FLASHBACK: August highlights in the history of the University of Regina

By Dale Johnson Posted: August 1, 2016 6:00 a.m.

This picture looking south shows the Legislature (upper right), Darke Hall (lower right), College Building (lower centre), and the Gymnasium (lower left, circled).
This picture looking south shows the Legislature (upper right), Darke Hall (lower right), College Building (lower centre), and the Gymnasium (lower left, circled). Photo: U of R Archives, courtesy Prairie Farm Rehabilitation Administration, Canada Dept. of Agriculture (1954).

The month of August is often considered a time to get prepared for a new academic year – and August has also been a busy month for announcements for the University of Regina and its forerunners, Regina College and the Regina Campus of the University of Saskatchewan.

Among the historical highlights during the month of August:

side gym
A contract for the original gymnasium was awarded in August 1924. Photo: U of R Archives and Special Collections

1924:  A contract was awarded for a new gymnasium at Regina College. It was front-page news in the Regina Leader newspaper that Smith Brothers and Wilson won with a bid of $44,600. Construction work on the project began a couple of weeks later. The new gymnasium was designed so that it could also be used as an auditorium for concerts until a performing arts centre was built – which turned out to be Darke Hall, which opened in 1929. The gymnasium was just east of the College Building, and faced Hamilton Street at College Avenue. The gymnasium was demolished in 1988, and some sections, including the archway, now are on display in the Centre for Kinesiology, Health and Sport – to serve as a reminder of the history of Regina College.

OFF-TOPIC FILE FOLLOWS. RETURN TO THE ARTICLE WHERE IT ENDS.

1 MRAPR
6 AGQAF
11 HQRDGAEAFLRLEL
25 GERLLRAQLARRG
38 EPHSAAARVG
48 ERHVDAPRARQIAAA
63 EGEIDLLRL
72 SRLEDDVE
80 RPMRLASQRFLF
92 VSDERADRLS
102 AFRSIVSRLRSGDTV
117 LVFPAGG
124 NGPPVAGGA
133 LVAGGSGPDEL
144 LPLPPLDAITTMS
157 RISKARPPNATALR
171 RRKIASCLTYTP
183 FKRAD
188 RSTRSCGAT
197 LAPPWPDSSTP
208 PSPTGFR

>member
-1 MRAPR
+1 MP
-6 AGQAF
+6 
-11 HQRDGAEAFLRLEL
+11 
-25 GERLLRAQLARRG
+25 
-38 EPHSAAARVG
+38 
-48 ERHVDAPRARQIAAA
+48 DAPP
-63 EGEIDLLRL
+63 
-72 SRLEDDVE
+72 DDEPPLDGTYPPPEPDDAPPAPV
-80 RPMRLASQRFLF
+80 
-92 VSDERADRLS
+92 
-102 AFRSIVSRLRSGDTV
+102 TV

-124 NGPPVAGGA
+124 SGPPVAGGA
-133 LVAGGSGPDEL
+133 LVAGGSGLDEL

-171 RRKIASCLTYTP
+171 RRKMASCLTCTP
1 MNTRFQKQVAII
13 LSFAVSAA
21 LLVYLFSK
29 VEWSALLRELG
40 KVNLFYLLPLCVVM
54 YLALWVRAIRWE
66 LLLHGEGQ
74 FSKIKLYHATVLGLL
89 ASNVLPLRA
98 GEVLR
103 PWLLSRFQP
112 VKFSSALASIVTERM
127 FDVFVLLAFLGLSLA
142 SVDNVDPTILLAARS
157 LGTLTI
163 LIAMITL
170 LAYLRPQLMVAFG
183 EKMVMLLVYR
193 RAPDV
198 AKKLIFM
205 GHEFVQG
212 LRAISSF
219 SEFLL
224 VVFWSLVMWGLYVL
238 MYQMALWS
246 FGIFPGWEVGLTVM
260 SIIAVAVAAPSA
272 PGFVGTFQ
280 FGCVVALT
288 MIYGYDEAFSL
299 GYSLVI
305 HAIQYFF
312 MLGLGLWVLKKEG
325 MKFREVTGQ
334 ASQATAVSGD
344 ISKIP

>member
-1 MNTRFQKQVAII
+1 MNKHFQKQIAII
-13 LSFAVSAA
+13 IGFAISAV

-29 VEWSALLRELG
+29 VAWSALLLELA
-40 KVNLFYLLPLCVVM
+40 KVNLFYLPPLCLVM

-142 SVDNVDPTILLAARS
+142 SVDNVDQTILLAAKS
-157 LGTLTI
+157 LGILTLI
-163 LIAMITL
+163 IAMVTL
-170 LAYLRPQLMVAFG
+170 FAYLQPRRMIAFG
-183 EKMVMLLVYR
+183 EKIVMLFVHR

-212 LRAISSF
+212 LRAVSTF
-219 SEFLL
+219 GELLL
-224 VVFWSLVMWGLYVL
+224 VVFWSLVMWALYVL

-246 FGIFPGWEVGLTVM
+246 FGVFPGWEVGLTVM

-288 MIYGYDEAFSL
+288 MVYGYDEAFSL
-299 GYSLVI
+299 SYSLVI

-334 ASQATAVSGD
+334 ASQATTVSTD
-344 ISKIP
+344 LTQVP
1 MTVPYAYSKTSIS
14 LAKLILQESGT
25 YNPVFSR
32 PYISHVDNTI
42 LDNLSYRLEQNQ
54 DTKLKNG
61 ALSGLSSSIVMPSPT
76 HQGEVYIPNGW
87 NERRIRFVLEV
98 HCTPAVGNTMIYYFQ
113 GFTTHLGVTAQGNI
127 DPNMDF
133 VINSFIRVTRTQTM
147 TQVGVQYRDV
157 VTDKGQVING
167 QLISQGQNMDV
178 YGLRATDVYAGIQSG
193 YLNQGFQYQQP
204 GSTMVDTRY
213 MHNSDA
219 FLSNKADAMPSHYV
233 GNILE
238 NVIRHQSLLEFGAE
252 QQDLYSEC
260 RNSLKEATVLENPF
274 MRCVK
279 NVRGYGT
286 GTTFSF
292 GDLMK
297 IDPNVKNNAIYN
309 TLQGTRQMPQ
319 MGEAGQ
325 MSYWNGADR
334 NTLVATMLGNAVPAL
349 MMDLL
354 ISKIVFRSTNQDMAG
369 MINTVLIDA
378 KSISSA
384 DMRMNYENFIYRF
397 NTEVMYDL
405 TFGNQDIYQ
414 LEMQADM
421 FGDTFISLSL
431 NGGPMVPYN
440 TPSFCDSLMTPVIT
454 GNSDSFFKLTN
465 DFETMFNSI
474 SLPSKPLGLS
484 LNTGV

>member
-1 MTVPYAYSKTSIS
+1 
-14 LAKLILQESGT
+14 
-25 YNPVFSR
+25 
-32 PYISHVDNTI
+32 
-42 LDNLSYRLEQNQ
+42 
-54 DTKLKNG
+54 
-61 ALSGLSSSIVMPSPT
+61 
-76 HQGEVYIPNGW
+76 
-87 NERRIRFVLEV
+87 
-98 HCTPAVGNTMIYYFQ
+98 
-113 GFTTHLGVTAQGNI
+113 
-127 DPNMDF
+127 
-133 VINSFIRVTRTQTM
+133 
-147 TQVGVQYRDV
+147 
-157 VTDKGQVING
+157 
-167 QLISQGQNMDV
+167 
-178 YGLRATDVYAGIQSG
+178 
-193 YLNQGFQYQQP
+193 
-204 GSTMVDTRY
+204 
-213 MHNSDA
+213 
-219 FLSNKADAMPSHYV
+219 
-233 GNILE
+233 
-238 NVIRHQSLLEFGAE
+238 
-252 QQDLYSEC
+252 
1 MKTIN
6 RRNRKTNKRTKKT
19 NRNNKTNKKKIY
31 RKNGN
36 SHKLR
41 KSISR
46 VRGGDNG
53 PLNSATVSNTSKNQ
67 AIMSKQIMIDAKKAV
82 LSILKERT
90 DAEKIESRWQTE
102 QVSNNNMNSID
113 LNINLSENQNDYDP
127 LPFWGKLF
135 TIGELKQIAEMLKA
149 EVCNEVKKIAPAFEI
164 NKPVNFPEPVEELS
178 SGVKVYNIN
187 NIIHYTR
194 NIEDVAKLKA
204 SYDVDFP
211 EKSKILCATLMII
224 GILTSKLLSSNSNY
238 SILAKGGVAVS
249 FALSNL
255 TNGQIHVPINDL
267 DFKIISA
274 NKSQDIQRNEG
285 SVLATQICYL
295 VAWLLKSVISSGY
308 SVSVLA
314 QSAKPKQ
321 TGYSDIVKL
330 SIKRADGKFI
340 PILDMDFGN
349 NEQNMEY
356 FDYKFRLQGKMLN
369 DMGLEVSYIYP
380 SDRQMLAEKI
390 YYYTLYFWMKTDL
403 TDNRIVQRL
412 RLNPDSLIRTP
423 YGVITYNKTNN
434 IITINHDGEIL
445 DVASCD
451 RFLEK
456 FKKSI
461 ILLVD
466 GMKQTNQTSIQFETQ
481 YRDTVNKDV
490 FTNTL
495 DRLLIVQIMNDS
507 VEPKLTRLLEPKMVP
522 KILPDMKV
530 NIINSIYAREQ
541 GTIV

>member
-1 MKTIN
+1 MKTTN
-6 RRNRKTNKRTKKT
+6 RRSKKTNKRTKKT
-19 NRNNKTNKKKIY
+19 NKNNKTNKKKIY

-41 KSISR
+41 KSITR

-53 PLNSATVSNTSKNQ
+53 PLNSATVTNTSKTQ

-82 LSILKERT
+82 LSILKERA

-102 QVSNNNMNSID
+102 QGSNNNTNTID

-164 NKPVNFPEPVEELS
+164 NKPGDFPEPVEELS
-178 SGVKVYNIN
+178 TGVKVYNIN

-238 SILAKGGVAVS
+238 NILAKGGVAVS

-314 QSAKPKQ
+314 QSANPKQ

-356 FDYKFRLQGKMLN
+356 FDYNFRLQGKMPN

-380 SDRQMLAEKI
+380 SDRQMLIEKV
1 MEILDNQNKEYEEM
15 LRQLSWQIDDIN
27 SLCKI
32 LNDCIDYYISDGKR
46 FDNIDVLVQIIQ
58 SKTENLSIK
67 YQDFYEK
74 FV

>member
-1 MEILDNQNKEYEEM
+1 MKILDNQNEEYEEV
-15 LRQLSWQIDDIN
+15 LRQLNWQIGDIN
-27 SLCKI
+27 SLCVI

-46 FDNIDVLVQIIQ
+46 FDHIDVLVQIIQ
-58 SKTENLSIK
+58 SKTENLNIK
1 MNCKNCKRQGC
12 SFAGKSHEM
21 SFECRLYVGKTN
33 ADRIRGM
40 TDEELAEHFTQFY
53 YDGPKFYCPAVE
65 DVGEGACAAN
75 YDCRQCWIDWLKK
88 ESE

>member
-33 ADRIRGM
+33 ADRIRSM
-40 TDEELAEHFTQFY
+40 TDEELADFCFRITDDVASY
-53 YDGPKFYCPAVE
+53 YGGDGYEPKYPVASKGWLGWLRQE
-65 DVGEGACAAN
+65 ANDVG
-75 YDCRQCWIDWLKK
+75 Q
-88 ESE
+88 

1963:  Pool construction was awarded the contract to build the first buildings at the new Regina Campus, which was to accommodate 1,500 students. The contract was for $5,068,000. As well, it was announced that Saskatchewan Premier Woodrow Lloyd would lay the cornerstone of the first building at the new campus on Sept. 26, 1963.

1968:  Plans were announced for a new student centre. “The centre, designed as a temporary structure to ease the present space shortage on Regina Campus will provide areas for cafeteria and dining room accommodation, lounge space and student offices,” the Leader-Post reported.

1968:  “Regina Campus is considering a ‘co-operative’ or ‘sandwich’ system of education whereby the student would attend classes part of the year and work in business or industry for the reminder of the year,” the Leader-Post reported. The main promoter of the idea was the dean of engineering, Prof. J.B. Mantle. The U of R’s Co-operative program was born, the first in Western Canada. The program is still running today, having helped thousands of students transition from university into the working world.

1977:  The U of R received a $40,000 federal grant to study the possible use of underground hot water to heat buildings. The project was led by Dr. Lawrence Vigrass, the director of the university’s energy research unit.

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